“Every minute that I am separated from my kids is anguish,” says a Guatemalan mom who’s been apart from her kids for more than a month and isn’t even sure where they are.
A Guatemalan mother and her three children had already spent two weeks in a for-profit family detention center in South Texas when U.S. immigration authorities forcibly split them apart, sending her to a different adult lockup, and her kids to a youth detention center somewhere in New York. Now, more than a month later, and even after Wednesday’s executive order, she’s still separated from her children and doesn’t know where they are, according to new documents filed in a federal lawsuit Friday.
“I don’t know when I will see my kids again,” wrote MGU, the pseudonym her attorneys are using, in an affidavit. “I don’t know the people that are taking care of them, so I’m worried every day. … Every minute that I don’t have information about my kids is anguish. Every minute that I am separated from my kids is anguish.”
MGU’s case is strange and troubling. For two weeks in early May, she and her kids were held in the South Texas Family Residential Center in Dilley, before being split apart. Unlike most parents separated from their kids under Trump’s “zero tolerance” policy, MGU was never charged with illegal entry, a petty misdemeanor. In fact, she passed a “credible fear” interview while locked up, establishing her right to pursue an asylum claim in the United States. (Her husband was a community organizer in Guatemala who faced death threats.) But two days after the interview, on May 18, she was ripped away from her children anyways.
According to the lawsuit, an immigration official first gave them the “good news” that they would be released, then the “bad news” that MGU would be taken to an adult Immigration and Customs Enforcement (ICE) detention center in nearby Pearsall, while her kids would be taken nearly 2,000 miles away to an Office of Refugee Resettlement (ORR) shelter somewhere in New York. All four of them immediately “burst out in tears,” according to the lawsuit.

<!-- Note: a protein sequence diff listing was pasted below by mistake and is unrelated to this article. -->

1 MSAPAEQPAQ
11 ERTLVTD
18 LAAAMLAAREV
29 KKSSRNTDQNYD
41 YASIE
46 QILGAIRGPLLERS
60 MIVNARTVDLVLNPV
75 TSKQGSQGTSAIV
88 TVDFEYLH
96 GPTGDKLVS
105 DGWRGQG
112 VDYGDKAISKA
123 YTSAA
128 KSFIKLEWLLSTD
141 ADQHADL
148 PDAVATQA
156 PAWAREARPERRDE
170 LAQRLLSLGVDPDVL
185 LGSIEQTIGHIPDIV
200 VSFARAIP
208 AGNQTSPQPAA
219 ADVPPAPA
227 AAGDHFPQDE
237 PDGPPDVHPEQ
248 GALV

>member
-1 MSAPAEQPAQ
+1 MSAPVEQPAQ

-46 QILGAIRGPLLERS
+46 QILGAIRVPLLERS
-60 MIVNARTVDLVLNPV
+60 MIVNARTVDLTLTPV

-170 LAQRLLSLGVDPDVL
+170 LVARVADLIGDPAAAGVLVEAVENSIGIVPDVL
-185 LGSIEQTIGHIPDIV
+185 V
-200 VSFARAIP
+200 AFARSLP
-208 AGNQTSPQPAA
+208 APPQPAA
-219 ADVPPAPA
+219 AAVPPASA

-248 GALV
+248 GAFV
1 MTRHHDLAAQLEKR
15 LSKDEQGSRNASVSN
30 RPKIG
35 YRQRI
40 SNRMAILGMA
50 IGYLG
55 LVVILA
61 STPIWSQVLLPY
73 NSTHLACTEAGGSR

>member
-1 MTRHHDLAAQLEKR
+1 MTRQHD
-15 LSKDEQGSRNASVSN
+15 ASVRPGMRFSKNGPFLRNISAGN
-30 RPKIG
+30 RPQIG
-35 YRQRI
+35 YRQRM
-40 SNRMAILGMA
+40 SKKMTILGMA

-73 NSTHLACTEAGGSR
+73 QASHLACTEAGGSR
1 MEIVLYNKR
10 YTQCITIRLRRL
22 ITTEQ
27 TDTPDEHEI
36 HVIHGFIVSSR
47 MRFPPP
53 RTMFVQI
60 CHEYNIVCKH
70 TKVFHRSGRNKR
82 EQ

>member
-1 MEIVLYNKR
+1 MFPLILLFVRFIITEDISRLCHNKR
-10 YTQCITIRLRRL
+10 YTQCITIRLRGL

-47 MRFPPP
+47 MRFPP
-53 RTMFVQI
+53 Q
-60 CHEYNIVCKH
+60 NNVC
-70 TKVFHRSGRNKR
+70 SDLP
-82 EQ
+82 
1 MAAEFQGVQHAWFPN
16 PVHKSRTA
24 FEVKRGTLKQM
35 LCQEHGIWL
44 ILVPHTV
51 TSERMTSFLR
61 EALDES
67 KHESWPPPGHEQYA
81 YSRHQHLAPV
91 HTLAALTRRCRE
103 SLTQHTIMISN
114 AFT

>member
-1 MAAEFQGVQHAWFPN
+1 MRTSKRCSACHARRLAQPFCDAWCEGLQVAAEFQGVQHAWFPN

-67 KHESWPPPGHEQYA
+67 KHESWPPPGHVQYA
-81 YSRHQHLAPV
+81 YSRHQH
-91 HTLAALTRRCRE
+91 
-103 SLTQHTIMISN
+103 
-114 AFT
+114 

Jerry Wesevich, the woman’s attorney, told the Observer he doesn’t understand the government’s rationale for separating MGU from her kids, and they’re demanding answers as part of the lawsuit.
In her affidavit, the mother says that she’s allowed two 10-minute phone calls with her kids per week, but she says she doesn’t always have money to pay for the calls. Plus, sometimes she can’t reach them at the shelter. Her three children, the youngest of whom is 2 years old, are unable to tell her exactly where they are. (Wesevich isn’t sure either.) “I can’t be OK without information and without my kids,” she wrote.
And MGU is not alone. Two days after Trump signed his executive order purportedly ending the separation of migrant families at the U.S.-Mexico border, parents around the country are still languishing in various holding facilities without knowledge of their children’s whereabouts or how they might one day be reunited. Even parents with legal representation are stranded in the bureaucratic chaos of the Trump administration’s own making.
“When you’re a parent, you want details about your kid that day,” said Wesevich, who’s representing three Central American parents, including MGU, who are suing the federal government over their separations. “They have a system, but it’s completely inadequate,” he said. ORR maintains a hotline for parents or their attorneys, but either no one answers or the agency staff have no clue where the child is located, Wesevich said.
Another one of Wesevish’s clients, an asylum-seeker from Honduras, hasn’t spoken to his 12-year-old daughter since June 4 and has no idea where she is, according to his affidavit. “I’ve asked immigration officials where my child is and none can tell me,” he wrote from the Port Isabel Detention Center in Los Fresnos.
On a conference call Friday afternoon, other advocates also said they were struggling to make sense of a chaotic system. Efren Olivares, an attorney with the Texas Civil Rights Project, said that even if lawyers reach someone through the ORR hotline, they aren’t told where a child is located. Instead, they have to wait for a caseworker to call them back, and so far, they often haven’t. “There are a lot of unanswered questions,” he said.
Olivares added that out of 381 cases his organization is tracking, they’ve located only two children so far. And 381 is a fraction of the more than 2,300 kids who’ve been separated from their parents in the last two months.
On Friday, Wesevich asked a federal judge to force the government agencies involved to provide information to the parents that he represents about their kids’ location. Soon, he said, he’ll file another request that the court compel their reunification.
ICE and ORR officials did not respond to requests for comment.